Florida Auto Insurance Consumers Need to Understand PIP Coverage
08/27/2010

Personal Injury Protection is required of motorists in the Sunshine State, and Floridians need to understand what it is and consider whether to go above the minimum required levels.

Online PR News – 27-August-2010 – – Every motorist in the Sunshine State is required to carry valid auto insurance or face a fine. What those motorists may not know, though, is that being covered at the state’s minimum levels may still lead to a situation in which they have to pay a relatively sizable sum in the event of an accident. This is because Fla. minimum levels of coverage are low compared to most states, and driver would be well-advised to shop around and carefully consider all available options.

In order to be in compliance with state law, a standard Sunshine State driver’s minimum coverage must total at least $20,000 — that’s $10,000 for Personal Injury Protection (PIP) and $10,000 for Property Damage Liability (PDL). In some cases where a driver has had certain traffic violations, he or she may be required by law to acquire additional coverage; but a driver who does not fall into this classification may be required to only obtain the standard PIP and PDL levels. Still, consumers should always conduct a Florida auto insurance comparison in order to evaluate a variety of carriers.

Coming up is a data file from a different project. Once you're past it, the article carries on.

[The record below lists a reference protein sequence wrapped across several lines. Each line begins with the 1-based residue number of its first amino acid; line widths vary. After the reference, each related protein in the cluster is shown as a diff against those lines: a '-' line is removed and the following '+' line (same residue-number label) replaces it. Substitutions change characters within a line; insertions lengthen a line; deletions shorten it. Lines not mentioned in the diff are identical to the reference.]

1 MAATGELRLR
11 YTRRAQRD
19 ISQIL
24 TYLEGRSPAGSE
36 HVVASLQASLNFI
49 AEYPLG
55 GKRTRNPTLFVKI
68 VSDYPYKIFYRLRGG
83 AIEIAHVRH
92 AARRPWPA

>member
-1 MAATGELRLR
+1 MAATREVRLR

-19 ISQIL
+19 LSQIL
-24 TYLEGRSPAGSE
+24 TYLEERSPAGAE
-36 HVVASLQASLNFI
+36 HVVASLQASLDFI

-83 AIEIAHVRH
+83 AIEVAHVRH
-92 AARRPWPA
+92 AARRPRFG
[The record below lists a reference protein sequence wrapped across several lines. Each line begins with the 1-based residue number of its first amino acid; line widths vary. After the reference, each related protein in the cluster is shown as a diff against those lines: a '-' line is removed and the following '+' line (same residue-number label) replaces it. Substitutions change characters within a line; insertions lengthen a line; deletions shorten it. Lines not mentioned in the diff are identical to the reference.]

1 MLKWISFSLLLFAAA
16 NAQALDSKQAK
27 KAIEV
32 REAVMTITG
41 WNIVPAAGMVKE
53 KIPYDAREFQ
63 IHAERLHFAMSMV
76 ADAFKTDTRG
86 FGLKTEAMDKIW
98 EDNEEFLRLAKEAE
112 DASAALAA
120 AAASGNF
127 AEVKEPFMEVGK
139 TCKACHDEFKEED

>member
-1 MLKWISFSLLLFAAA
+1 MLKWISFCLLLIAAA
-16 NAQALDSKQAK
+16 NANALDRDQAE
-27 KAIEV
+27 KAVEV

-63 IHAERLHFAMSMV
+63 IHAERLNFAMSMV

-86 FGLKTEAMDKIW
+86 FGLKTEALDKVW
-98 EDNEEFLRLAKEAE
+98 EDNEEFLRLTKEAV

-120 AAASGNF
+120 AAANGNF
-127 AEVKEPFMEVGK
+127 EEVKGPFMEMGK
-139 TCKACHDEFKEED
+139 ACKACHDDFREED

PIP insurance is called no-fault insurance because it may pay for medical damages up to the limits of coverage, regardless of which party is responsible for the accident. According to the state’s Department of Financial Services, "Lawmakers designed PIP to help reduce the need for Floridians to sue to cover injuries resulting from automobile accidents.” Drivers should keep in mind how PIP coverage works, as it is somewhat complicated. Even if a motorist with $10,000 worth of PIP coverage gets into an accident that leaves him or her with $10,000 in medical bills, this doesn’t necessarily mean that he or she will owe nothing. This is because the provisions of many PIP policies hold that only 80 percent of medical bills, up to the limit, may be covered, meaning that person with $10,000 in medical bills and up to $10,000 of coverage would most likely have to pay the remaining $2,000. This sum could get larger, too, depending on the size of the deductible.

Source: http://www.myfloridacfo.com/Consumers/Guides/Auto/docs/autoGuide2008.pdf

With such complicated issues involved, shoppers need to get as many perspectives as possible and to make coverage decisions carefully. Consumers can visit http://www.onlineautoinsurance.com/florida/florida-auto-insurance-quote-comparison.htm to learn more about coverage matters in the Sunshine State and to get a free, personally tailored quote comparison.

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